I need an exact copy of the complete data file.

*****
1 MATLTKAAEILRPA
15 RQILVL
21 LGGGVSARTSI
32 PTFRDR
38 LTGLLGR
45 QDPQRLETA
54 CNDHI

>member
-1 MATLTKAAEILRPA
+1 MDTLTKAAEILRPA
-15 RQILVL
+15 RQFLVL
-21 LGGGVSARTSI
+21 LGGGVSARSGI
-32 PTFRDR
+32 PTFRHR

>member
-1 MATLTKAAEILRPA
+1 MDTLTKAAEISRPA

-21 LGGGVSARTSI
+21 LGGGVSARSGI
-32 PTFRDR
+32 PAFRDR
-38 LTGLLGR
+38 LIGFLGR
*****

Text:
1 MATLTKAAEILRPA
15 RQILVL
21 LGGGVSARTSI
32 PTFRDR
38 LTGLLGR
45 QDPQRLETA
54 CNDHI

>member
-1 MATLTKAAEILRPA
+1 MDTLTKAAEILRPA
-15 RQILVL
+15 RQFLVL
-21 LGGGVSARTSI
+21 LGGGVSARSGI
-32 PTFRDR
+32 PTFRHR

>member
-1 MATLTKAAEILRPA
+1 MDTLTKAAEISRPA

-21 LGGGVSARTSI
+21 LGGGVSARSGI
-32 PTFRDR
+32 PAFRDR
-38 LTGLLGR
+38 LIGFLGR